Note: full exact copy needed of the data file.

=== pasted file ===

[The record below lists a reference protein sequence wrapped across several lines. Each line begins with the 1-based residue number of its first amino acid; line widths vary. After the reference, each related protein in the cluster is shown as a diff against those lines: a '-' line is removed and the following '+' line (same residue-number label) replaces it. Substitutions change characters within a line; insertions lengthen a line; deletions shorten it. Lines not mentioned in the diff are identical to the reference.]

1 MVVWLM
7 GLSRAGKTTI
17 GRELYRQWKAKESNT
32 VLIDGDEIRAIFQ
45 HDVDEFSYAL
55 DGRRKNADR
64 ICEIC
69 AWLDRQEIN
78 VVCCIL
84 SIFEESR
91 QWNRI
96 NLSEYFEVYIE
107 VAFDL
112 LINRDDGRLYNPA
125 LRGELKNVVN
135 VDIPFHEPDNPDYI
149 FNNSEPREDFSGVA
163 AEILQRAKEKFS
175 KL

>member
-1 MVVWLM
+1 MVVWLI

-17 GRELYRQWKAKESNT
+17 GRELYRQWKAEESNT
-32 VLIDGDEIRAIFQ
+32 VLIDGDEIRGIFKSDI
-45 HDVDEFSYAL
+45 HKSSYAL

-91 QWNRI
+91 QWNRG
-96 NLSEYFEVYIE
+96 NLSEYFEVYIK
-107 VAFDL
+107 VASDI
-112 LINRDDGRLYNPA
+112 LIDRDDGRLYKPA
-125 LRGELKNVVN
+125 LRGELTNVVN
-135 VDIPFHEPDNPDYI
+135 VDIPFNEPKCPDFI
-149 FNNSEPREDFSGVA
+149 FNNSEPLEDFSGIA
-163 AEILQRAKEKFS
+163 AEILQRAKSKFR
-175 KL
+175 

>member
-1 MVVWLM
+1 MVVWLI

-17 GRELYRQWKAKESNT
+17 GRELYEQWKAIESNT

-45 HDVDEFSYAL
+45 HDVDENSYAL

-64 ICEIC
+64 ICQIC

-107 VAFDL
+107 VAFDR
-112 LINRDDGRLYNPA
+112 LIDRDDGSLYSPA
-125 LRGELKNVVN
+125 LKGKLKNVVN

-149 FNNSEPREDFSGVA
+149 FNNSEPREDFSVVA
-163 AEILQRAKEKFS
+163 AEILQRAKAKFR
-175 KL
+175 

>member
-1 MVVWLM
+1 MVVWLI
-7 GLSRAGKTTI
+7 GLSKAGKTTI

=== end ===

[The record below lists a reference protein sequence wrapped across several lines. Each line begins with the 1-based residue number of its first amino acid; line widths vary. After the reference, each related protein in the cluster is shown as a diff against those lines: a '-' line is removed and the following '+' line (same residue-number label) replaces it. Substitutions change characters within a line; insertions lengthen a line; deletions shorten it. Lines not mentioned in the diff are identical to the reference.]

1 MVVWLM
7 GLSRAGKTTI
17 GRELYRQWKAKESNT
32 VLIDGDEIRAIFQ
45 HDVDEFSYAL
55 DGRRKNADR
64 ICEIC
69 AWLDRQEIN
78 VVCCIL
84 SIFEESR
91 QWNRI
96 NLSEYFEVYIE
107 VAFDL
112 LINRDDGRLYNPA
125 LRGELKNVVN
135 VDIPFHEPDNPDYI
149 FNNSEPREDFSGVA
163 AEILQRAKEKFS
175 KL

>member
-1 MVVWLM
+1 MVVWLI

-17 GRELYRQWKAKESNT
+17 GRELYRQWKAEESNT
-32 VLIDGDEIRAIFQ
+32 VLIDGDEIRGIFKSDI
-45 HDVDEFSYAL
+45 HKSSYAL

-91 QWNRI
+91 QWNRG
-96 NLSEYFEVYIE
+96 NLSEYFEVYIK
-107 VAFDL
+107 VASDI
-112 LINRDDGRLYNPA
+112 LIDRDDGRLYKPA
-125 LRGELKNVVN
+125 LRGELTNVVN
-135 VDIPFHEPDNPDYI
+135 VDIPFNEPKCPDFI
-149 FNNSEPREDFSGVA
+149 FNNSEPLEDFSGIA
-163 AEILQRAKEKFS
+163 AEILQRAKSKFR
-175 KL
+175 

>member
-1 MVVWLM
+1 MVVWLI

-17 GRELYRQWKAKESNT
+17 GRELYEQWKAIESNT

-45 HDVDEFSYAL
+45 HDVDENSYAL

-64 ICEIC
+64 ICQIC

-107 VAFDL
+107 VAFDR
-112 LINRDDGRLYNPA
+112 LIDRDDGSLYSPA
-125 LRGELKNVVN
+125 LKGKLKNVVN

-149 FNNSEPREDFSGVA
+149 FNNSEPREDFSVVA
-163 AEILQRAKEKFS
+163 AEILQRAKAKFR
-175 KL
+175 

>member
-1 MVVWLM
+1 MVVWLI
-7 GLSRAGKTTI
+7 GLSKAGKTTI